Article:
Retirement Planning with Segregated Funds
At a time when Canadians are planning their retirement, they are faced with challenges such as low-interest rates, fluctuating stock markets and unfavourable demographics. The Canadian life insurance industry has created a large toolbox of solutions to assist with these challenges with segregated funds. When planning for your retirement segregated funds can reduce some risks you can face such as named beneficiaries and death benefit resets.
By the year 2031, 9.6 million baby boomers will be age 65 or older. This creates pressure on the government and corporate pension funds, individual savings and provincial health care budgets and services. A recent study by the Canadian Life and Health Insurance Association revealed that “government programs will pay only about half of the expected 1.2 trillion in long term care costs over the next 35 years. The gap in payments will add significantly to the demands upon retirement income”.
Years ago, we had 8 workers in Canada for every retiree. In the not too distant future, we will have 4 workers in Canada for every retiree. With increased life expectancy there will be continued demand on pension income sources and clients will need to plan for income beyond age 100. Canadians must accumulate larger retirement nest eggs while dealing with the uncertainty of fluctuating markets and low-interest rates.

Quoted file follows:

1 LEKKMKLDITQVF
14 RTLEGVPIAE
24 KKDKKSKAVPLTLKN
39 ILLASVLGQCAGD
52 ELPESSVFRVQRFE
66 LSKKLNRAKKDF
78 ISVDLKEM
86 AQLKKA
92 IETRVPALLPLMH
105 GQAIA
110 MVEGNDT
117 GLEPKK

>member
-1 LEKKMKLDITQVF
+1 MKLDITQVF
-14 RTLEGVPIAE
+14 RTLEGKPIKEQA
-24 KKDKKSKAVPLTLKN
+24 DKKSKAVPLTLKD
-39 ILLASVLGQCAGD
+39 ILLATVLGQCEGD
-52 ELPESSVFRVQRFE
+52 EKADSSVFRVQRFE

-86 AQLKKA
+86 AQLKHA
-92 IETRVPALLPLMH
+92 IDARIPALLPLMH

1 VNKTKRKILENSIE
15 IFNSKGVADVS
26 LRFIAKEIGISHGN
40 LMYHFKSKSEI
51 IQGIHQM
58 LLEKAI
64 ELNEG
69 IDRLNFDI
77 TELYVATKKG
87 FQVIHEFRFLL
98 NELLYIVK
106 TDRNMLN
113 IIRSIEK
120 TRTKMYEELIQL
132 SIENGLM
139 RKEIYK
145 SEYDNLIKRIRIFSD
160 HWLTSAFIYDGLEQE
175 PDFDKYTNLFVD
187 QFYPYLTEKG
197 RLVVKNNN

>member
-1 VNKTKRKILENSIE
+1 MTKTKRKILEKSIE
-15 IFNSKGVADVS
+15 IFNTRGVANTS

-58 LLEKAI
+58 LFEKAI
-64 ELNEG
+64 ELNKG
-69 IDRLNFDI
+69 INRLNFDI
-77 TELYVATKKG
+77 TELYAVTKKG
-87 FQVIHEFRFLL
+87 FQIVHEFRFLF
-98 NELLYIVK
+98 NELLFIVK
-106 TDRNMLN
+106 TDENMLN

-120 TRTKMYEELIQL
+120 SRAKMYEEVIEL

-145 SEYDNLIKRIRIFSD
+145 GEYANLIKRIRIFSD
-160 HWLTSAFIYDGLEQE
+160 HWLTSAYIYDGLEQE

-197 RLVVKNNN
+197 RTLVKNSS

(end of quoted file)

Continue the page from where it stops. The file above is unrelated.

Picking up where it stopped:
Segregated funds are a combination of mutual funds with insurance products that guarantee all or part of your capital investment. Mutual funds are an important tool for retirement savings, but for those who have a low-risk tolerance, segregated funds provide a valuable addition to the portfolio mix. Segregated funds provide a few important protection features such as:
1) Creditor protection
2) The opportunity to name a direct beneficiary(ies) and bypass the probate process and fees
3) Death benefit guarantees
4) Maturity guarantees
5) Reset options
A death benefit guarantee ensures that at death the beneficiary receives 100% of the original investment and growth. Any withdrawals will reduce the death benefit guarantee. If the equity markets drop and a client dies, the segregated fund tops up the fair market value of the investment to 100% of the deposit or the last reset value. If the markets are up when the client dies, your beneficiaries will receive the higher market value. Depending on the individual contract some death benefit guarantees can be reset optionally up to two times a year, or automatic reset options to include the growth in the investment. Discuss what your options for resetting your death benefit guarantee are at your next meeting with your financial advisor.
Segregated funds create a “Win/Win” scenario for those saving for retirement as well as those individuals receiving retirement income now.